Fintech

Security experts: Here’s how to prevent your company from getting hacked

From insurance claims to contacting the FBI

As the Iowa caucus delays fully showed, relying on technology can be just as much of a negative as a positive.

It was in that spirit that a panel of security experts told the crowd at the Mortgage Banker Association’s Independent Mortgage Bankers Conference in New Orleans that cybersecurity only works if the people using it are prepared and ready to face whatever challenges are throw their way.

During the session on Wednesday, a panel of tech and cybersecurity pros gave advice on how to prevent companies from getting hacked.

One piece of advice: the panel suggests that businesses test their back-up technologies to make sure they have their data properly stored on a source other than the “cloud.”

Other tips included partnering with a local FBI office and better educating employees.

Corey Harris, a cybersecurity special agent at the FBI in New Orleans, said that any business could be attacked, and all employees should be prepared and educated on the matter.

“We have to be proactive,” Harris said. “Have an incident response plan in place so when you are attacked, you know what to do.”

Alex Nunez, senior cybersecurity policy advisor at Upguard, said that companies need to keep their reputation in mind and realize that’s what’s being compromised, not just their data or systems.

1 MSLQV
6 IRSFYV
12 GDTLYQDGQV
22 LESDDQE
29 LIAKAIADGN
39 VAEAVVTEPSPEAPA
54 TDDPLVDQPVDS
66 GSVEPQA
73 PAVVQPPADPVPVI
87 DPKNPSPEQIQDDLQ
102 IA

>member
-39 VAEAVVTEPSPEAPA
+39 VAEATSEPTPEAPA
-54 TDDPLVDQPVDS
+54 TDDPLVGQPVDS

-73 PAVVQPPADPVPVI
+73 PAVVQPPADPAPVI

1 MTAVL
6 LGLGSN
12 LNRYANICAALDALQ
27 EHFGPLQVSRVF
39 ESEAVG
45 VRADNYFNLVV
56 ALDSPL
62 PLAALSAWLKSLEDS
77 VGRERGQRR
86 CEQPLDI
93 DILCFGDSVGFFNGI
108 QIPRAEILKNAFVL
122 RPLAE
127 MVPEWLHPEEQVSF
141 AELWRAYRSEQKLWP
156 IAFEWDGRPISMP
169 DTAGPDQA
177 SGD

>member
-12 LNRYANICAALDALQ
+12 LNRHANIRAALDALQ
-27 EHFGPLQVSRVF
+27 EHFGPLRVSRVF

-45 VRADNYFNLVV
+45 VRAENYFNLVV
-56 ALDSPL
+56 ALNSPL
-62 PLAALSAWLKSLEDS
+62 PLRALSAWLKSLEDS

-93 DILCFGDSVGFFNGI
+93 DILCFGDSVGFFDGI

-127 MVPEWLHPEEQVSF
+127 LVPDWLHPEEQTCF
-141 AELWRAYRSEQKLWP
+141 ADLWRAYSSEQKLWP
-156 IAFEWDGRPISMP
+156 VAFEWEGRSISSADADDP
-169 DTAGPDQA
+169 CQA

Developing a greater sense of interconnectivity and taking preventative measures is the way to go, Nunez said.

“[This] matters because what we’ve seen before is a lack of consciousness,” Nunez said.

Companies need to be prepared for all types of cybersecurity attacks, John-Thomas Gaietto, executive director, cybersecurity services at RicheyMay Technology Solutions said to the panel.

Cybersecurity attacks are evolving, which means companies need updated training. Once the attack happens and data is breached, companies have 24 to 48 hours to act on it. The quicker the company acts, the better.

“What we’re involved in is building a timeline on when they look at the data,” Gaietto said. “They [attackers] want to instill a sense of urgency so you can do what they want.”

It’s important to keep in mind what happens to client information, Bankers Insurance Service President Thomas Delaney said. Once an incident happens and client information is leaked, it needs to be reported to insurance and the authorities.

“Ransomware issue is a moral dilemma for companies,” Delaney said.

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